Whatever plans, if any, Eddie Jr. may have entertained about selling the team apparently had been dropped by October, when he began talking to Walsh about giving up his job as an NBC analyst to return to the Niners in a front-office capacity. Discussions continued for three months, and the deal seemed to be all but done, when Walsh, sensing he would be stepping on too many 49er toes, suddenly took the Stanford position on Jan. 16. Just the idea that Walsh might have returned so upset the 49ers' administrator of college scouting, Tony Razzano, that Razzano eventually quit on Jan. 31, saying he felt unappreciated. Razzano's son, David, a scouting aide for the Niners, left with him, and two other veteran scouts in an aging department are expected to retire after the draft in April.
In addition, the San Francisco coaching staff has lost its last two links to the Walsh offense—coordinator Mike Holmgren, who became coach of the Green Bay Packers on Jan. 11, and receivers coach Sherman Lewis, who become Holmgren's offensive coordinator nine days later. Defensive backs coach Ray Rhodes, who was well-liked by the players, also followed Holmgren, to become his defensive coordinator. Special teams coordinator Lynn Stiles went to the Chiefs as a personnel man on Jan. 30, and the Niners made defensive assistant Tommy Hart a full-time scout on Feb. 5. Seifert could have kept Lewis as his offensive coordinator—"He definitely should have been the first choice," Sydney says—but Seifert had moved too deliberately. So on Jan. 30 he wound up hiring Mike Shanahan, who was fired by Denver Bronco coach Dan Reeves after last season. In all, six position groups—quarterbacks, running backs, wide receivers, tight ends, defensive backs and special teams—will have new coaches in 1992.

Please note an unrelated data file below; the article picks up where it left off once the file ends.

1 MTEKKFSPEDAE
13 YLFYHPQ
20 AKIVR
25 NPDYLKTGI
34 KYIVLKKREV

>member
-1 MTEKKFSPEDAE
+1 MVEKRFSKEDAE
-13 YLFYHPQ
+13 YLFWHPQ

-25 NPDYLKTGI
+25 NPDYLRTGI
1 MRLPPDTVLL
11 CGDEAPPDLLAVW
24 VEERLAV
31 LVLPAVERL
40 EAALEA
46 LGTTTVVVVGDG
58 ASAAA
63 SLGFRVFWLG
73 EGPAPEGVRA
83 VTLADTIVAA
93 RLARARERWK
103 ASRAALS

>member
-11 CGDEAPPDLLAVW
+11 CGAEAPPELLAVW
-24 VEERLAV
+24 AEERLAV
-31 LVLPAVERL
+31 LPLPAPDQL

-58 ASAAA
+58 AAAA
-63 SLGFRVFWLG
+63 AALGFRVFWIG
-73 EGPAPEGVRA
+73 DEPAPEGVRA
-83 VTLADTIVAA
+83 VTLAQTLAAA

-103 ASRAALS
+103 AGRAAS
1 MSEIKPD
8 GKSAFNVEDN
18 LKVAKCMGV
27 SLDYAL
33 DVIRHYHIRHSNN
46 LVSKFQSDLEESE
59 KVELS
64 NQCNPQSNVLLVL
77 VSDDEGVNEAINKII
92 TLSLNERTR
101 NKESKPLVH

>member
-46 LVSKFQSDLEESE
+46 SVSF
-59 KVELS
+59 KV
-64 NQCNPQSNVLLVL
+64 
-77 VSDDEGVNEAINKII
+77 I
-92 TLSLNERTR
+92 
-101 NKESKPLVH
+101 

Life is just as unsettled among the 49er rank and file. Montana, who will be 36 on June 11, is throwing some 30 to 40 soft tosses a day to rehabilitate his right elbow, which was operated on in October. With Montana talking about being ready to play this fall after missing all of last season, Seifert's quarterback depth chart reads, in order: Montana, Young, Bono. Young was the NFL's top-rated passer last year. Steve Bono led San Francisco to a 5-1 record as the starter while Young was sidelined with a torn ligament in his left knee. The 49ers have to decide whether to trade the pricey Young (his 1992 salary is $2.5 million) or to bring all three of them to camp, potentially creating the quarterback confrontation of the century.
The other glaring personnel dilemma is at linebacker, and it involves bookend pass rushers Tim Harris and Charles Haley. Harris, who was acquired from the Packers on Sept. 30, has just completed four weeks of alcohol rehab and still faces a drunk-driving charge stemming from an arrest last fall in San Jose. As for Haley, who between tirades and clashes with Seifert had only seven sacks last year, the 49ers must decide if they can live with his wild mood swings.